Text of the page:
The court said: “Women can’t be punished for raising instances of sexual abuse,” and noted that the right to protecting one’s reputation cannot be at the cost of a woman’s right to dignity.
On Wednesday, a Delhi court acquitted journalist Priya Ramani in the defamation case filed by former Union Minister MJ Akbar after she accused him of sexual misconduct. Ramani accused Akbar of sexual misbehavior during a work interview in December 1993.
While acquitting her of all charges, the court said: “Women can’t be punished for raising instances of sexual abuse,” and also noted the right to protecting one’s reputation cannot be at the cost of a woman’s right to dignity. The judge said: “The Indian constitution allows women to put forward her grievances before any forum and at any time.”
The court also highlighted that a man of any social status can be a sexual harasser. Additional Chief Metropolitan Magistrate Ravindra Kumar Pandey said: “It can’t be ignored that most times sexual harassment is committed behind closed doors.” He further said that most women who suffer sexual abuse can’t often talk about it due to the stigma and attack on their character.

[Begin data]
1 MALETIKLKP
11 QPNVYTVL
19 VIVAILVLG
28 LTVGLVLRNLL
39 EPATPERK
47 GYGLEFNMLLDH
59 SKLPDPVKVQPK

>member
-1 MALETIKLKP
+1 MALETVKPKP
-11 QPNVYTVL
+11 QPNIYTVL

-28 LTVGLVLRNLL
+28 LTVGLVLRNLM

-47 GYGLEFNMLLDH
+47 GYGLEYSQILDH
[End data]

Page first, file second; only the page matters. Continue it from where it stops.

While speaking to the media after the verdict, Ramani said she was “vindicated on behalf of all the women who have ever spoken out against sexual harassment in the workplace.”
Ramani accused Akbar in 2018 during the #MeToo movement when she posted a news article she wrote on Twitter, where she accused a “former boss” of being a “sexual predator.” She alleged it was Akbar and later in court, she said that the incident took place around 20 years ago when Akbar, who at that time headed Asian Age had called Ramani to his hotel room for a job interview and behaved inappropriately. Her post on social media was followed by over 20 women coming forward with similar allegations against Akbar.
Akbar, who then was a minister stepped down and sued Ramani for defamation, claiming her allegations had caused “irreparable damage” to his “reputation and goodwill.”